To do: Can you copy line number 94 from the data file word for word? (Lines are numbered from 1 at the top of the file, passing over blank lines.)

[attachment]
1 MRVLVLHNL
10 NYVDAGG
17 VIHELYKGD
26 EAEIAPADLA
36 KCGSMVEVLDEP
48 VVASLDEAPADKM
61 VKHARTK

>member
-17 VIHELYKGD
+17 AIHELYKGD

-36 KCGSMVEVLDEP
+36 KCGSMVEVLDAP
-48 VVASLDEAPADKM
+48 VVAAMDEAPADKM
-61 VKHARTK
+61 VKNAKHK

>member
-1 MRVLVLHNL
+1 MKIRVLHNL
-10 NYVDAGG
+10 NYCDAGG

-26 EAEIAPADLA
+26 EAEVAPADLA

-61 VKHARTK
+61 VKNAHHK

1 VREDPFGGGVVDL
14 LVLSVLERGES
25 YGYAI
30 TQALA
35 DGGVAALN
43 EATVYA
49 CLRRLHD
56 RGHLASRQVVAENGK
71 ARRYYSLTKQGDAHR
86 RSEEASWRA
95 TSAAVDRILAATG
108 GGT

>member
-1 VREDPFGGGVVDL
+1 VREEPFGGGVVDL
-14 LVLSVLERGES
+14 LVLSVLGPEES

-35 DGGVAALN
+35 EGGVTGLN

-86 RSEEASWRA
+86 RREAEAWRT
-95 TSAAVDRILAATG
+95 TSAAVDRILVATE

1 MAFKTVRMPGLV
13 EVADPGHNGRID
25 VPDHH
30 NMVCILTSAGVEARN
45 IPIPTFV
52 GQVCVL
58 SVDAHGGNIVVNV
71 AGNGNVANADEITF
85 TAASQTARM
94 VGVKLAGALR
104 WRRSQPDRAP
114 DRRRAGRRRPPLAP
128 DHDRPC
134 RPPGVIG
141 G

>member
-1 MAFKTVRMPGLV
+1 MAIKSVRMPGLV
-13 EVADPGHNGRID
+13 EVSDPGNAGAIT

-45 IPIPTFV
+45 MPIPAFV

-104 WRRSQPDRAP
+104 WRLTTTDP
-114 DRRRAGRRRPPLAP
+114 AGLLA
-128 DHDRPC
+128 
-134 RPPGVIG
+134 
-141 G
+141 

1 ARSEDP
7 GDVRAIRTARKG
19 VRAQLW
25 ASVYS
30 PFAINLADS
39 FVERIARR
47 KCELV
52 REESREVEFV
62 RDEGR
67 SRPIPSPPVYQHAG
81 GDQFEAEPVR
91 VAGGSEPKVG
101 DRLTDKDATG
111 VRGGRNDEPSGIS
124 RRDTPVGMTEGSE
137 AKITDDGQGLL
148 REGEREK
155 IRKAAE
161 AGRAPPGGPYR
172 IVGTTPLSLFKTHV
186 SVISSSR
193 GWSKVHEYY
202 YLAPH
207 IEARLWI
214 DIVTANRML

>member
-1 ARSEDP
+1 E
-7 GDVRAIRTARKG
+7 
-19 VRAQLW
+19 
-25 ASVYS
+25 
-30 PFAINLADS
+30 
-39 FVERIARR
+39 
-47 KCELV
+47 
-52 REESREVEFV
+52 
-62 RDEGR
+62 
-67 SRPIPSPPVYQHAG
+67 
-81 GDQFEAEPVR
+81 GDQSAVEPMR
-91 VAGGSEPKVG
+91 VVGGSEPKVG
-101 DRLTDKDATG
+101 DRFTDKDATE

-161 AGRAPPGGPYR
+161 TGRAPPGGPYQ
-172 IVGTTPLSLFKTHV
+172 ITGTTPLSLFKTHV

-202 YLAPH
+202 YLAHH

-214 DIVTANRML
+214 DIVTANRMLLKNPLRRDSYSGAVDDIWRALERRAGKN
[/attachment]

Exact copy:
111 VRGGRNDEPSGIS